The key data for amphibious landings are the tides, as seen at Tarawa. These are normally calculated by taking measurements over a couple of months, and applying a Fourier transform to find their frequency components. This was figured out by George Darwin, son of Charles. Sears didn’t have that data, but could make estimates based on topography and astronomy. She came up with the components and their phases and then ran them on Old Brass Brains (more boringly known as Tide-Predicting Machine No. 2), a unique analog computer in Washington DC that used slotted crank yokes to sum up all the frequencies to get the time-domain values of the rise and fall levels. It was a remarkable mechanism that ran from 1910 until 1965, when it was finally displaced by digital. It’s still on display at NOAA.

The Hydro Office used all this to create the Joint Army Navy Intelligence Studies (JANIS), huge documents that were distributed all across the military and described everything that they might come across. The version for the Marianas campaign in June 1944 was still not quite complete. When the Marines landed on Saipan, the waves were much too steep and choppy to easily get across the reef. They were blasted by Japanese fire again. Tinian and Guam went better over the next two months, but the Japanese still fought with extreme tenacitiy, prompted by propaganda about what the barbarous whites would do to them.

The invasion of Palau in November 1944 was also tough, but by Luzon (Jan 1945) and Okinawa (April 1945), the Hydro Office had hit its stride. The conquests themselves were bloody, but they had the landings down. They were then busy charting everything they could about Japan itself. The plan was to invade its southern island of Kyushu in November 1945, and take Tokyo in March 1946. Even though FDR died in April, and the war in Europe ended in May, the Office was still going all out. Then came Hiroshima and Nagasaki in August. Emperor Hirohito gave the surrender speech in his first ever radio broadcast, and set a world record for under-statement with “the war situation has developed not necessarily to Japan’s advantage.”

Everyone was overjoyed, of course, but the Office’s work turned out to be crucial even after the fighting stopped. About 36,000 Allied POWs were being kept in 140 camps around the Far East. The main and sometimes only information on how to get to these camps was in the Office’s JANIS reports. They were so useful that it was recommended that the series be kept going, since the US was clearly now going to be the world’s policeman. The CIA took them over in 1947, and produces versions to this day.

Sears ran the Hydro Office until June 1946, steadily expanding its capabilities. It became its own division of the Navy, and then a separate Office. By 1976 it out-grew DC office space and moved to southern Mississippi, where it’s called NAVOCEANO. Sears went back to Woods Hole as a senior scientist, and founded and edited two major journals: Deep Sea Research and Progress in Oceanography. She became a trustee of the Marine Biological Laboratory, and the Clerk of the WHOI Corporation. She retired from the Navy in 1963 with the rank of commander, and from WHOI in 1970. She was often seen around Woods Hole, riding her bike, walking her dog, and sailing her boat, the Piquero, named for a kind of guano bird that she had studied way back when in Peru.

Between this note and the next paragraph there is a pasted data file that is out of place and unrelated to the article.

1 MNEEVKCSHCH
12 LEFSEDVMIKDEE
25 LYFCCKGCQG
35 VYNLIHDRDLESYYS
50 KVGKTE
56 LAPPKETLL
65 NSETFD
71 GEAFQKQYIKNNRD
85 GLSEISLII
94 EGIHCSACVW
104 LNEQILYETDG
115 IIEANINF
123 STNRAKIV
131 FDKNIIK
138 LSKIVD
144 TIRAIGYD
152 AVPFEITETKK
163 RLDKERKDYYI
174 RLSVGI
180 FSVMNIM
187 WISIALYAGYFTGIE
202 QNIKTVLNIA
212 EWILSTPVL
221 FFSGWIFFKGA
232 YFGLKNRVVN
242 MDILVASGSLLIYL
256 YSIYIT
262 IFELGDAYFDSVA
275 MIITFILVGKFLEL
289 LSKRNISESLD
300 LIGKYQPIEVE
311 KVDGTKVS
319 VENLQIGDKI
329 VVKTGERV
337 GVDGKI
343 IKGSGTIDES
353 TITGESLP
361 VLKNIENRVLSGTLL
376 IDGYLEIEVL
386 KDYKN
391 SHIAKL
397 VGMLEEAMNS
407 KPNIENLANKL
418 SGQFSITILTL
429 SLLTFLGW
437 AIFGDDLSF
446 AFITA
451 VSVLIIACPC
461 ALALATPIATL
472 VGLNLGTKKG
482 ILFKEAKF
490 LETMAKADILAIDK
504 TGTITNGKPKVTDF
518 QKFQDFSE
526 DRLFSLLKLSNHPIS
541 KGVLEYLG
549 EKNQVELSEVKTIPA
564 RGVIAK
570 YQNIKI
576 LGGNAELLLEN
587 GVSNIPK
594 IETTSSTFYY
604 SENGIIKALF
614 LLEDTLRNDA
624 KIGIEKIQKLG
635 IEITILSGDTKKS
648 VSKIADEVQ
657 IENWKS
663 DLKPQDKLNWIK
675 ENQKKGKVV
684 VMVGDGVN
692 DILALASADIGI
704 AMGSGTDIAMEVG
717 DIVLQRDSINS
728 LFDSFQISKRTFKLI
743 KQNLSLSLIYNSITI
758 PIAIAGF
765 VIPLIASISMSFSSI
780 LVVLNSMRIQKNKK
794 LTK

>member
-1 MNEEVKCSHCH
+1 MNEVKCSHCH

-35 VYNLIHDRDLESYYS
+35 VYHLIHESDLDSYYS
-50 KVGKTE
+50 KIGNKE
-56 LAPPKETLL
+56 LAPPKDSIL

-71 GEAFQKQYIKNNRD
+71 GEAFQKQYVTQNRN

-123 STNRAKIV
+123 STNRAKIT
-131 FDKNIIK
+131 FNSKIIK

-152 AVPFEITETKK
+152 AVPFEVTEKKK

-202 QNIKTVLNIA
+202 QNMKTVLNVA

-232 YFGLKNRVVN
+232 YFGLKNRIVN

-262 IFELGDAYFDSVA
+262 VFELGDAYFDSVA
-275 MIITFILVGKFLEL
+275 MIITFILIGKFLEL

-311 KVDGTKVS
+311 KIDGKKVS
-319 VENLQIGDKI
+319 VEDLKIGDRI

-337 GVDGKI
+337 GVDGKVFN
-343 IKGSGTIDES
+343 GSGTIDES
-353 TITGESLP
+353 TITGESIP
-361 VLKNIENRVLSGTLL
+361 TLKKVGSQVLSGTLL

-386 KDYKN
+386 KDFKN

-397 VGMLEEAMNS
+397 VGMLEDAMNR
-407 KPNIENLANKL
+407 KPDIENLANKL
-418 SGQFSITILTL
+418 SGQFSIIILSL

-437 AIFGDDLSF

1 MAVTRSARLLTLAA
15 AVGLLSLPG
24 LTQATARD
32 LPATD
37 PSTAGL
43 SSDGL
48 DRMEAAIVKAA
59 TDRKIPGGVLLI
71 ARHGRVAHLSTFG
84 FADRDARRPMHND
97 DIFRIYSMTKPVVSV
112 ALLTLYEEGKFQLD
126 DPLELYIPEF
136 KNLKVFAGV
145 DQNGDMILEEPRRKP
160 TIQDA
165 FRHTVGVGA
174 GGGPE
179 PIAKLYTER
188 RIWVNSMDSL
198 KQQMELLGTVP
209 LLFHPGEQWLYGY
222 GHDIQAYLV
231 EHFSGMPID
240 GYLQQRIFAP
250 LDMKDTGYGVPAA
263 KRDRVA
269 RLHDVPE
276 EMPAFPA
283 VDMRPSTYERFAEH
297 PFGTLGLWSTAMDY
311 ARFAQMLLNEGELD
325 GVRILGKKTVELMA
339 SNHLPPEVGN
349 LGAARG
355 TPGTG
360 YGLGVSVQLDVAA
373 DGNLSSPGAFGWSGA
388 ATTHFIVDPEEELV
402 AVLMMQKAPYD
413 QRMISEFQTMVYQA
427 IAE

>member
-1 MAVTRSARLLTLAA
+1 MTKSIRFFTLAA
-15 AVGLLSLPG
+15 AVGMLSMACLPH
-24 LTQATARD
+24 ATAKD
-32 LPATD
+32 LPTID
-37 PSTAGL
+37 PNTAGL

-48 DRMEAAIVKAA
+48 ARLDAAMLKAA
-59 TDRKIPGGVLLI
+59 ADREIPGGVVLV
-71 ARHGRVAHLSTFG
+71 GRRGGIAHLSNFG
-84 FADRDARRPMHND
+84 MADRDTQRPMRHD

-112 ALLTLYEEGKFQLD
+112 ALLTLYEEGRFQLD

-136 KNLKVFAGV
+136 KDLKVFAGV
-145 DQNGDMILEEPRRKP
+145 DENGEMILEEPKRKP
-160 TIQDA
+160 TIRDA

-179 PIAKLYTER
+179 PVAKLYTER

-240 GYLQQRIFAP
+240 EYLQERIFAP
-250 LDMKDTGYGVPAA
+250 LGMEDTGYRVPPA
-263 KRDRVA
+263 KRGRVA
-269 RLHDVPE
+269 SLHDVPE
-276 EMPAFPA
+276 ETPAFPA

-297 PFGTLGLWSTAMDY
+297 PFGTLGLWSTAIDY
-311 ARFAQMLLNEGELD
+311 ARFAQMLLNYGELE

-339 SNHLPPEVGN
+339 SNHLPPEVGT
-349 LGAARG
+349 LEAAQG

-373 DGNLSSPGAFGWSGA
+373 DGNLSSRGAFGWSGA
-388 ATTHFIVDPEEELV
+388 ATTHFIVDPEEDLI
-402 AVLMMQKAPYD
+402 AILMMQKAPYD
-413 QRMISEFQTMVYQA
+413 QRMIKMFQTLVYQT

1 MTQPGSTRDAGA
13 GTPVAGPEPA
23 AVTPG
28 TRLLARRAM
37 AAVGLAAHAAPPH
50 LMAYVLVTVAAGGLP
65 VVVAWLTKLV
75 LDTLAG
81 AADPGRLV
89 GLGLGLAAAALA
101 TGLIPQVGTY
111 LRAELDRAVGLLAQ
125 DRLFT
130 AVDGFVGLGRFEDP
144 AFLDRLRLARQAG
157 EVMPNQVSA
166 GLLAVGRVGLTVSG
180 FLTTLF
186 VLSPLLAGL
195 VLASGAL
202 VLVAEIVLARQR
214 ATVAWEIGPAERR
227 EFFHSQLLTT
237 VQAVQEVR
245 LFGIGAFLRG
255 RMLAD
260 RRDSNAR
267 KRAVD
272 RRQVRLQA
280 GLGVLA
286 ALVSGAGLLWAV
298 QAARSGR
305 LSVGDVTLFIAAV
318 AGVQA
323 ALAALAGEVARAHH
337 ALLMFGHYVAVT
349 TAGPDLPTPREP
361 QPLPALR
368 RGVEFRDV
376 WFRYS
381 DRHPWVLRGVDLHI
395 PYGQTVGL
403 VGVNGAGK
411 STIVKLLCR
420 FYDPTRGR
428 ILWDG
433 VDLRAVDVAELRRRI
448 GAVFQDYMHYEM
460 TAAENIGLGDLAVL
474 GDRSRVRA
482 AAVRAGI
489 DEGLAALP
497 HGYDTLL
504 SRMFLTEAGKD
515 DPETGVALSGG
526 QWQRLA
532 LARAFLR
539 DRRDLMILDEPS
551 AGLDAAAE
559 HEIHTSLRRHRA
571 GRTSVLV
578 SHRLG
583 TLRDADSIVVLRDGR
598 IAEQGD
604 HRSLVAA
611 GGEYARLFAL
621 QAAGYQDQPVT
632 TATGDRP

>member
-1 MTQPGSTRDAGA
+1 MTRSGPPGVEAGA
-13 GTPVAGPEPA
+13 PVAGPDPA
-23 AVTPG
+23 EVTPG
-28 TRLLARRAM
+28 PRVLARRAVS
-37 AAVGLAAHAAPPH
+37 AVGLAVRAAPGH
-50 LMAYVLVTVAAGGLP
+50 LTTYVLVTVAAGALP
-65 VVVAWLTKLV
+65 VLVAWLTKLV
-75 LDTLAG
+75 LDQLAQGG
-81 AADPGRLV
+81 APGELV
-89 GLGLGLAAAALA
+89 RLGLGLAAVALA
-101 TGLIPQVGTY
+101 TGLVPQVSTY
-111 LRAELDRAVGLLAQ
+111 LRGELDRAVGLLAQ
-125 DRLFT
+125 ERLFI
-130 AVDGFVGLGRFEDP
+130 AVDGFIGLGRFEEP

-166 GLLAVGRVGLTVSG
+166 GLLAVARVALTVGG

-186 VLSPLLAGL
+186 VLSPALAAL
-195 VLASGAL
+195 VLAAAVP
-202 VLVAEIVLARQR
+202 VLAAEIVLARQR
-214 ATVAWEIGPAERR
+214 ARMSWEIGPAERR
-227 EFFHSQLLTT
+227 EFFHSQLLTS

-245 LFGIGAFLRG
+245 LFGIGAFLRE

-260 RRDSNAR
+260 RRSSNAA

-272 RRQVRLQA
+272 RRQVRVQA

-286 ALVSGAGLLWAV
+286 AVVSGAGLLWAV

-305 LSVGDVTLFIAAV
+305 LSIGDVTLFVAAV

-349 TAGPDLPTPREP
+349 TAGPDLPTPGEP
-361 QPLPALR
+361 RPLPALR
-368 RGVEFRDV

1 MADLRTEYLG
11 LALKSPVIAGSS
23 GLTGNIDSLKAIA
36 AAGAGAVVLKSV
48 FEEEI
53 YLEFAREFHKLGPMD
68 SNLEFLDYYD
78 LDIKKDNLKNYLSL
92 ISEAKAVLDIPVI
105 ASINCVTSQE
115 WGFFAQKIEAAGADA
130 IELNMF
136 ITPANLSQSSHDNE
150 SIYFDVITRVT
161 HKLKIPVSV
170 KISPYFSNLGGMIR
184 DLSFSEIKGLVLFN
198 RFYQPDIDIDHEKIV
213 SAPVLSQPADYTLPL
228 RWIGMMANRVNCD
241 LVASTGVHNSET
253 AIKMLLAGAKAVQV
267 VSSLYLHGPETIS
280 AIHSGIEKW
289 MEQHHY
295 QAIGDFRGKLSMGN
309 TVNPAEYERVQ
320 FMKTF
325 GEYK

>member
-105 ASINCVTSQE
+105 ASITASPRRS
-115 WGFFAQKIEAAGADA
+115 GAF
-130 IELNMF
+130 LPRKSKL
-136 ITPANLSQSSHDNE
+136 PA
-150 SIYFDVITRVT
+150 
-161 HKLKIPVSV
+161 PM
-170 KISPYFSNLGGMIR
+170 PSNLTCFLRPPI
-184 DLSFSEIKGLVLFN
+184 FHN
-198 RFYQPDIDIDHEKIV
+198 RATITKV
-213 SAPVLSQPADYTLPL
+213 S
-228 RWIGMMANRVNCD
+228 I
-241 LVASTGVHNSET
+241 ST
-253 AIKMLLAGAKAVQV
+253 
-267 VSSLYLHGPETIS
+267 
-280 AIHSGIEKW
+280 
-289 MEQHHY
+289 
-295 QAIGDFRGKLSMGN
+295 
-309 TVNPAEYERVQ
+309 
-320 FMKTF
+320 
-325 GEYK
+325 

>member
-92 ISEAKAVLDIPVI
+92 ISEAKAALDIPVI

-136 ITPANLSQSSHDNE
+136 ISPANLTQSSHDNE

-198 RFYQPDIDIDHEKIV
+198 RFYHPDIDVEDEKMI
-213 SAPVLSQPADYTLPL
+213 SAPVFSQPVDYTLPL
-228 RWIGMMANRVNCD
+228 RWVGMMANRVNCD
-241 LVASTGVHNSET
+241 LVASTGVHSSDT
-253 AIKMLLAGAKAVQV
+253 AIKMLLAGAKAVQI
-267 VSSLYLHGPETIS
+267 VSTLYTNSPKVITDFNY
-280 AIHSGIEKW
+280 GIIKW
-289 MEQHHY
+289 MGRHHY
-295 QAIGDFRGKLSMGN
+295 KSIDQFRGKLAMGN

She died in 1997 at the age of 92. In 2000, the Navy christened their oceanographic survey ship the USNS Mary Sears. It’s 5000 long tons, 100 m long, and is still in service. It was christened by her sister Ariel. There are about 2500 personnel today in the US Naval Meteorology and Oceanographic Command. An office that started as just her and three others with oceanographic backgrounds has become a significant operation!

Most people are bemused by scientists. They find it hard to imagine devoting one’s life to something like the study of plankton and currents. For Sears, her work really was her main fulfillment – she had siblings and nieces and nephews, but no family of her own. She was in a field that in her day didn’t particularly respect women. Her Hydro Office work actually did earn her great respect, and that carried over into her later career at WHOI. Yet it was the work itself that sustained her.

It’s people like this who shine in times of national crisis like the War. No one cared about currents and tides in distant oceans until they became literally a matter of life and death. Then even short, shy people have a role to play. They get overlooked in the bustle of a mercantile nation, but they know how the real world actually works, and that’s always going to matter at some point.